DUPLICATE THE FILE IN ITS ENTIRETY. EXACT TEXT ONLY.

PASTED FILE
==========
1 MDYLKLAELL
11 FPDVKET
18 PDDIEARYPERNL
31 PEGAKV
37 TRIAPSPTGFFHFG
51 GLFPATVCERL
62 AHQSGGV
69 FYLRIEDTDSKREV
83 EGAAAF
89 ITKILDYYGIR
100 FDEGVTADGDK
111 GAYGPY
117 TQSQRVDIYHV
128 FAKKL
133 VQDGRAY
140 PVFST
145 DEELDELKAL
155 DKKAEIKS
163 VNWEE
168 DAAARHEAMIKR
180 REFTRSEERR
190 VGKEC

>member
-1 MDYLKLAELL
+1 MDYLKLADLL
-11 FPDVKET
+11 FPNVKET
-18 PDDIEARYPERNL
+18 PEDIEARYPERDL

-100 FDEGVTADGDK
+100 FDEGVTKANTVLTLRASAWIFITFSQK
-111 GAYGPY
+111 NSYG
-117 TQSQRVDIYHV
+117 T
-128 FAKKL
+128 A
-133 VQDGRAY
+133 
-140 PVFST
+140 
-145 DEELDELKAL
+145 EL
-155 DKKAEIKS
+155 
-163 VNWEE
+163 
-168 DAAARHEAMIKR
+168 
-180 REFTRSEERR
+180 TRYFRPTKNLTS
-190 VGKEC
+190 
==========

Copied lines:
1 MDYLKLAELL
11 FPDVKET
18 PDDIEARYPERNL
31 PEGAKV
37 TRIAPSPTGFFHFG
51 GLFPATVCERL
62 AHQSGGV
69 FYLRIEDTDSKREV
83 EGAAAF
89 ITKILDYYGIR
100 FDEGVTADGDK
111 GAYGPY
117 TQSQRVDIYHV
128 FAKKL
133 VQDGRAY
140 PVFST
145 DEELDELKAL
155 DKKAEIKS
163 VNWEE
168 DAAARHEAMIKR
180 REFTRSEERR
190 VGKEC

>member
-1 MDYLKLAELL
+1 MDYLKLADLL
-11 FPDVKET
+11 FPNVKET
-18 PDDIEARYPERNL
+18 PEDIEARYPERDL

-100 FDEGVTADGDK
+100 FDEGVTKANTVLTLRASAWIFITFSQK
-111 GAYGPY
+111 NSYG
-117 TQSQRVDIYHV
+117 T
-128 FAKKL
+128 A
-133 VQDGRAY
+133 
-140 PVFST
+140 
-145 DEELDELKAL
+145 EL
-155 DKKAEIKS
+155 
-163 VNWEE
+163 
-168 DAAARHEAMIKR
+168 
-180 REFTRSEERR
+180 TRYFRPTKNLTS
-190 VGKEC
+190 